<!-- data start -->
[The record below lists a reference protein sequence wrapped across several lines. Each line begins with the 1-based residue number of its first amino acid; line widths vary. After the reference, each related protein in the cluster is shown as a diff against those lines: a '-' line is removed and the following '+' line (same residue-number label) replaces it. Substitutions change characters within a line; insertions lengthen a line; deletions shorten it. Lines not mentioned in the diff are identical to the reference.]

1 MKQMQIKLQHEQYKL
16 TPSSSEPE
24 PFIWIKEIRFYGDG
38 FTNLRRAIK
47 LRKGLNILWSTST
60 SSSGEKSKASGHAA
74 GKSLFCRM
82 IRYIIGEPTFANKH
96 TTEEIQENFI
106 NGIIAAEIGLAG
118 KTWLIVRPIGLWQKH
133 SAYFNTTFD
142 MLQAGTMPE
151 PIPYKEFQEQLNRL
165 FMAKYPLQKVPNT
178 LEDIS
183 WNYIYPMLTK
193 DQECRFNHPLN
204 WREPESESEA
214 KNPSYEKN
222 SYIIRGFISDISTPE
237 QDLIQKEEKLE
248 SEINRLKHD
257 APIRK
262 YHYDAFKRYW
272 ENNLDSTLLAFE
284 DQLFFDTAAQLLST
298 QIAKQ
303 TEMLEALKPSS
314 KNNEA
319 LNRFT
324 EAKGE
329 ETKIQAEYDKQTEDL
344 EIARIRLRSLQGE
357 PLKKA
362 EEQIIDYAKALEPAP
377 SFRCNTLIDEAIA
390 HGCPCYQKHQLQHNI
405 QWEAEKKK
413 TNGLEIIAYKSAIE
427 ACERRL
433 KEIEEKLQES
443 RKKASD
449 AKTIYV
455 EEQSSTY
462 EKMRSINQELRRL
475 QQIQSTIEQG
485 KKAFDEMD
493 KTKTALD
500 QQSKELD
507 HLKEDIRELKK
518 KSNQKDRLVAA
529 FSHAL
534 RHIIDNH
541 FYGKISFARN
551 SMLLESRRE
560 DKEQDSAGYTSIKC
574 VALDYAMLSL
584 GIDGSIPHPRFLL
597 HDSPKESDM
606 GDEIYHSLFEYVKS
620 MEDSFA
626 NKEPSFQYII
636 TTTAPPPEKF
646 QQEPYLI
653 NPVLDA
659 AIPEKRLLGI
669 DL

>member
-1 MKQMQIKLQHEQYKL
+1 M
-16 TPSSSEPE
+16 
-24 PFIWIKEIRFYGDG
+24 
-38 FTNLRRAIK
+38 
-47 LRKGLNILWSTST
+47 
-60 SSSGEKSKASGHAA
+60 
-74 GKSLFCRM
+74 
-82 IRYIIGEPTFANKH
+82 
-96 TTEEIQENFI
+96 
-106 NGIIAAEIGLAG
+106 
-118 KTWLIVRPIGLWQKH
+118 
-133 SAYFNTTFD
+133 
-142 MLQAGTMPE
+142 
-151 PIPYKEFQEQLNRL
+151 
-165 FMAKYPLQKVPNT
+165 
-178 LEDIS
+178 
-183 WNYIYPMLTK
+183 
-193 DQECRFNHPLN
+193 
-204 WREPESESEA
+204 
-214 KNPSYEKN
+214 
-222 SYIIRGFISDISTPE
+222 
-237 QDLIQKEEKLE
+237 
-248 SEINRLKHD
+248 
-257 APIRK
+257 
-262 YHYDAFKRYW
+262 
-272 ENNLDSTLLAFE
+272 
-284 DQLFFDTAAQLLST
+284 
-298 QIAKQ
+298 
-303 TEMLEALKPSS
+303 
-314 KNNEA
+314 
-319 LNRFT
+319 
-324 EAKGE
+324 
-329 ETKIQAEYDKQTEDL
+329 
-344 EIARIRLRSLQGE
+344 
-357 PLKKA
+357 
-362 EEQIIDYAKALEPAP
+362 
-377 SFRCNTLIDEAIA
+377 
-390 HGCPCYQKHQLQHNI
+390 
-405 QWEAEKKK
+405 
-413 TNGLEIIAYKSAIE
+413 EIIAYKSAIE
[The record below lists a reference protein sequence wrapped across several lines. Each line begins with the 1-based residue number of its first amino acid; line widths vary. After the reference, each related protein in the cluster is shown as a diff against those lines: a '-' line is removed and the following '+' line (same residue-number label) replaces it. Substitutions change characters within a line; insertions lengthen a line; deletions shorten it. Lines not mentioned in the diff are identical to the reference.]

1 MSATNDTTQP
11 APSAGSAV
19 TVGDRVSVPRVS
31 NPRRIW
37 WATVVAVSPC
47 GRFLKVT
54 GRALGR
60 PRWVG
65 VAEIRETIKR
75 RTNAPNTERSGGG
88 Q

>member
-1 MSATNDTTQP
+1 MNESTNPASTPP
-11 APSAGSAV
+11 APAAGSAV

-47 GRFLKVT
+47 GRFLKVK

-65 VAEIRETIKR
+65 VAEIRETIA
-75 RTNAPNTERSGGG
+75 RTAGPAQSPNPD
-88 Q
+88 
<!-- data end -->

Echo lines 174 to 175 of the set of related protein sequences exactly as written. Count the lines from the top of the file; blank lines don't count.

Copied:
-88 Q
+88 